Greek Crisis Won’t Lead to Repatriation of Earnings by U.S. Corporations


Recent details about the Greek debt crisis suggest a possible reversion to a national currency regime, with ramifications that could include currency controls. The speculation is that fear of such an outcome might spur repatriations of earnings and cash by U.S. corporations, with one possible consequence being an increment to funds available for domestic deployment, which could in turn stimulate the U.S. economy via increased capital investments and growth in employment.

Although the Greek crisis may yet have some marginal impact on U.S. corporations’ desire to maintain earnings of foreign subsidiaries outside the U.S., at this point in time there is little to suggest that there will be a material inflow of earnings and cash to the U.S. – and even if that were to occur, there is even less reason to expect that this will fuel domestic economic expansion. Past efforts to trigger repatriations of earnings have not directly impacted investment or employment, which depend much more on optimism about tax and other policies than on availability of low-cost financing.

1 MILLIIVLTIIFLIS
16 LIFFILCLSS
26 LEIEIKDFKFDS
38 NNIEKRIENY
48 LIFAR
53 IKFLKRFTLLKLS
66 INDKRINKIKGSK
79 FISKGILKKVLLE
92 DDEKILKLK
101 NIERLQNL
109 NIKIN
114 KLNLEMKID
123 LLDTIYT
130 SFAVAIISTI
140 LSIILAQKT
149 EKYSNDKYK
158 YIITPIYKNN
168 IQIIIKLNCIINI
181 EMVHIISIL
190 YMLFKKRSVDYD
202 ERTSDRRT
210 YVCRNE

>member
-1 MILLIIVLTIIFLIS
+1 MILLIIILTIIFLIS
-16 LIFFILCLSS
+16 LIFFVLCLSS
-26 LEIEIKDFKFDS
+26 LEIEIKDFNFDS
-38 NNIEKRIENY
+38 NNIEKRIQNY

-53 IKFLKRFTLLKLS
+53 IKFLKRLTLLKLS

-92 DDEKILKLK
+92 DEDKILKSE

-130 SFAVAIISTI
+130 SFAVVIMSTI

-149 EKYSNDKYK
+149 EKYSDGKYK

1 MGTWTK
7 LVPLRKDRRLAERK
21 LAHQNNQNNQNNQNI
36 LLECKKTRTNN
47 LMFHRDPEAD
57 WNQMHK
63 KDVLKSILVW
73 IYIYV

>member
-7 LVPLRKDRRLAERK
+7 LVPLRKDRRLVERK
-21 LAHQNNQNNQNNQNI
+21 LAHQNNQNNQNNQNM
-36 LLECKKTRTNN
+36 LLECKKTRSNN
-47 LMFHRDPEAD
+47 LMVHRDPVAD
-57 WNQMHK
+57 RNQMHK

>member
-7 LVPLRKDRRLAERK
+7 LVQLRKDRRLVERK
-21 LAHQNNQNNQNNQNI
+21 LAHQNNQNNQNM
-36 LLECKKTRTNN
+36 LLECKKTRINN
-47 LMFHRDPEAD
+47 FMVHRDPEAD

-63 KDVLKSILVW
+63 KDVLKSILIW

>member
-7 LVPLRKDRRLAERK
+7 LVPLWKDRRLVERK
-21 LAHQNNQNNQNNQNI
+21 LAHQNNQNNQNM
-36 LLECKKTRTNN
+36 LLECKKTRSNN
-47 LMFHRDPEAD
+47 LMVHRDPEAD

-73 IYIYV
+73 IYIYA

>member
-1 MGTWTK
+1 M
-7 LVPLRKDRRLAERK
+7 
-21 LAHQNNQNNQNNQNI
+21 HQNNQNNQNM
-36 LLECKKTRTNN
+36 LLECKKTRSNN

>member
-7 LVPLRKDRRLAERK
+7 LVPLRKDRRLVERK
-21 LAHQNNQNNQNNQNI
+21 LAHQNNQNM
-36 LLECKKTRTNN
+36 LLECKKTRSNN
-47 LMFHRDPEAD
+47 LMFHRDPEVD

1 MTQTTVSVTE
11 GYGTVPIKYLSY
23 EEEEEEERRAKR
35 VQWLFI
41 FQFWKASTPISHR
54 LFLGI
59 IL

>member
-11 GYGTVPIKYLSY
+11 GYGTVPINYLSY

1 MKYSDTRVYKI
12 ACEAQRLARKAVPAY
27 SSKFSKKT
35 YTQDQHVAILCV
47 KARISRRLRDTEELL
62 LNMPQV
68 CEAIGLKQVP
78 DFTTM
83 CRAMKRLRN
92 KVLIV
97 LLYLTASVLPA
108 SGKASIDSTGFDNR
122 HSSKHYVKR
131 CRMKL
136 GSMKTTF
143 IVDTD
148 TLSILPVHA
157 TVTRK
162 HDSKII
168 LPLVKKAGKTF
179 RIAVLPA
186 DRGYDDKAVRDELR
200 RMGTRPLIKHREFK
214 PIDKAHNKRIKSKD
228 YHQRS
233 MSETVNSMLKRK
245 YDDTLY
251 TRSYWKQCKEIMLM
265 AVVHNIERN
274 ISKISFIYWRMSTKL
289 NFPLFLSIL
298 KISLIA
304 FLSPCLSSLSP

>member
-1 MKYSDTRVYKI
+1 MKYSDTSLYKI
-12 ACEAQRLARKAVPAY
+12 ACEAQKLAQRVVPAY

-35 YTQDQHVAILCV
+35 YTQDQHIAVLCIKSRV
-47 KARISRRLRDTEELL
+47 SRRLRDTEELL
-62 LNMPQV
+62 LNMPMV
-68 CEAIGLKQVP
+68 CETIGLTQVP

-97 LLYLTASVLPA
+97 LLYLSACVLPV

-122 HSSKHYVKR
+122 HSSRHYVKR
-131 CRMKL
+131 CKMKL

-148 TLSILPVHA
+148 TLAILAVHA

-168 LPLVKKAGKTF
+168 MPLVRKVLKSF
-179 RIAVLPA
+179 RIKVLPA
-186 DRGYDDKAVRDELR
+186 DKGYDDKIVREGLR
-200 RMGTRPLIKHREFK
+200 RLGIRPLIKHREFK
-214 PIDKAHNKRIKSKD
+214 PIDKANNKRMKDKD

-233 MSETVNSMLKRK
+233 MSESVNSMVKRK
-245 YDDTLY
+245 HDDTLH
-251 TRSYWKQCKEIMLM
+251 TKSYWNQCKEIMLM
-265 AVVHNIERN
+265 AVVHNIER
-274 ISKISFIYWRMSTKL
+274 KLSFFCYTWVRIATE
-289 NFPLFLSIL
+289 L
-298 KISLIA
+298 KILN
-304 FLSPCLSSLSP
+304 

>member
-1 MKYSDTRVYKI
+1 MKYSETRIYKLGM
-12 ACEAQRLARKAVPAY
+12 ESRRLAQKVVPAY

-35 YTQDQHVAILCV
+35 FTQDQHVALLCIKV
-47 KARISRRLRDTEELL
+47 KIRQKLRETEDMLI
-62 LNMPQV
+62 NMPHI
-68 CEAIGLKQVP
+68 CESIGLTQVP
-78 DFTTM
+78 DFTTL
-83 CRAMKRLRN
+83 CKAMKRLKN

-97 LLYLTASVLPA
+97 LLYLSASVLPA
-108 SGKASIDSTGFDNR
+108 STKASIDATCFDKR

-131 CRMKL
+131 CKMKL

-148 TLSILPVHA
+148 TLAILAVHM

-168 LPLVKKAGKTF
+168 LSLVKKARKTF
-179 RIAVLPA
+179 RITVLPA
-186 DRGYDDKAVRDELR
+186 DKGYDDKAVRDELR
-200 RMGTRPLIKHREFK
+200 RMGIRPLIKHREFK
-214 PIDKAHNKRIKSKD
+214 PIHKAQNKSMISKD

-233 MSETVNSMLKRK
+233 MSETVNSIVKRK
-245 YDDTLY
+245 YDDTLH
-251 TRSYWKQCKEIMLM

Read the full article for more detail.

International accounting expert Dr. Barry Jay Epstein, CPA, CFF, is available to discuss the potential for earnings repatriation by U.S. corporations with operations in Greece or the Euro zone. He can be reached at 312-222-1400 or

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DISCLAIMER: Because of the generality of this update, the information provided herein may not be applicable in all situations and should not be acted upon without specific legal advice based on particular situations.

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